A cashless society refers to an economy where all financial transactions take place through the exchange of digital and electronical money, rendering all form of physical money such as banknotes or coins obsolete. With the advent of payment formats such as Paytm, Apple Pay and Samsung Pay, India is making great strides towards becoming a fully functioning cashless society.

Knowing the Government’s goals for our economy, lets look at some of the pros and cons associated with a cashless society.


1) Lower cost of printing money A cashless economy which utilizes less hard money will mean the government will have to print less money and hence save a massive sum. The money saved by the government on seigniorage can be put to well use in industries like infrastructure, healthcare and education, which India desperately needs.

2) Less Black Money One of Modi Government’s primary initiatives with the economy was to develop a way to stop the use of black money, leading to the demonetization policy in 2016. A cashless economy will result in all money being monitored by the respective banks, leading to no opportunities for harbouring black money.

3) Less Petty Crimes Since citizens will no longer have a need to carry any money with them on their person, the amount of muggings and petty crimes going in the cities is also sure to decrease. This will be especially helpful for India as cities such as Mumbai and Delhi have extremely high crime rates.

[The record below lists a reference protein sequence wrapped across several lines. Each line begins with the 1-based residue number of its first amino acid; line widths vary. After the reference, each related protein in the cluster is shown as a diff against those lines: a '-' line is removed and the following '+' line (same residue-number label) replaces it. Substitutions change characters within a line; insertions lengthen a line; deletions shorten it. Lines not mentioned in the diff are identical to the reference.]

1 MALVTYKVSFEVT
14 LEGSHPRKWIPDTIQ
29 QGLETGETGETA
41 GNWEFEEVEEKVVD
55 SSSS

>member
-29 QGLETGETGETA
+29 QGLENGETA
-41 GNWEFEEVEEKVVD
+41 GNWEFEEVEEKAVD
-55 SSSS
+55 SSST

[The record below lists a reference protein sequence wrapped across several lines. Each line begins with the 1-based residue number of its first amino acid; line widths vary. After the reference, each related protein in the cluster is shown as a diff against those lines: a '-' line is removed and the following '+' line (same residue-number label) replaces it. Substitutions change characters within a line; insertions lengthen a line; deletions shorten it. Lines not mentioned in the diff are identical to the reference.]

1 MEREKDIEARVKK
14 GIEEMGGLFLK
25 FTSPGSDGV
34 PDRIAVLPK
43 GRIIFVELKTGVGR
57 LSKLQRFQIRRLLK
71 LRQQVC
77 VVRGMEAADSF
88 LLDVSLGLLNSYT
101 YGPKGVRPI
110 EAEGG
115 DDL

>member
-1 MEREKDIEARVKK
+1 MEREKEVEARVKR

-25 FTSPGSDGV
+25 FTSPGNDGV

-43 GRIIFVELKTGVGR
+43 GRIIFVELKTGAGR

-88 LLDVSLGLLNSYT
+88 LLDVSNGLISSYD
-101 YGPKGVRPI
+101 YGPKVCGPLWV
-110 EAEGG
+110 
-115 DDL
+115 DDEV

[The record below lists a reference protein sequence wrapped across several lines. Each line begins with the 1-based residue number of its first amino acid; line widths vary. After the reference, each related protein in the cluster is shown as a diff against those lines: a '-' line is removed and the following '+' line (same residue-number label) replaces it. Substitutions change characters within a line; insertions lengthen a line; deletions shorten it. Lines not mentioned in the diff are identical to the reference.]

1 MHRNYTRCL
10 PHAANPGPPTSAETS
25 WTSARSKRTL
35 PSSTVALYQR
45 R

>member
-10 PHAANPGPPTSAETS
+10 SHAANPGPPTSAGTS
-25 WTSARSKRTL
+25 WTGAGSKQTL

1) Difficult in Implementation India has a majority of its population uneducated and living in the rural region. The country will first have to develop a way to educate the mass public about how to go about using digital transactions and how they operate. Furthermore, the government will also have to set up high speed connections in order to allow the users to actually use the product, and this will most likely take a long costly time.

2) Dangers of hacking Another downside of going completely cashless would be the dangers of being hacked, A citizen’s entire private data will be stores with the government and the hacker will be able to access all of it. What’s even worse is that unlike normal crime, it will be far more difficult to trace and arrest a hacker.

3) Increase in InequalityA large portion of the Indian population remains unbanked even to this day and age, A

system such as this, which relies heavily on banking and technological availability, is sure to create even more disparity between the poor and rich of the country